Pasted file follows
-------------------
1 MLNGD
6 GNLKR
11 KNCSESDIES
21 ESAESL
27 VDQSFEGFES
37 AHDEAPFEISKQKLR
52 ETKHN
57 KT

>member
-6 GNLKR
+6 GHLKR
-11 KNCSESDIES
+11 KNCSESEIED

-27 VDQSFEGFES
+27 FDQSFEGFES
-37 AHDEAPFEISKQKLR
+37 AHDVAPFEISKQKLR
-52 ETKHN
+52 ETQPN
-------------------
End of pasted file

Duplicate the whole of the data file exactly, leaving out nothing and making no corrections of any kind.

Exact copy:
1 MLNGD
6 GNLKR
11 KNCSESDIES
21 ESAESL
27 VDQSFEGFES
37 AHDEAPFEISKQKLR
52 ETKHN
57 KT

>member
-6 GNLKR
+6 GHLKR
-11 KNCSESDIES
+11 KNCSESEIED

-27 VDQSFEGFES
+27 FDQSFEGFES
-37 AHDEAPFEISKQKLR
+37 AHDVAPFEISKQKLR
-52 ETKHN
+52 ETQPN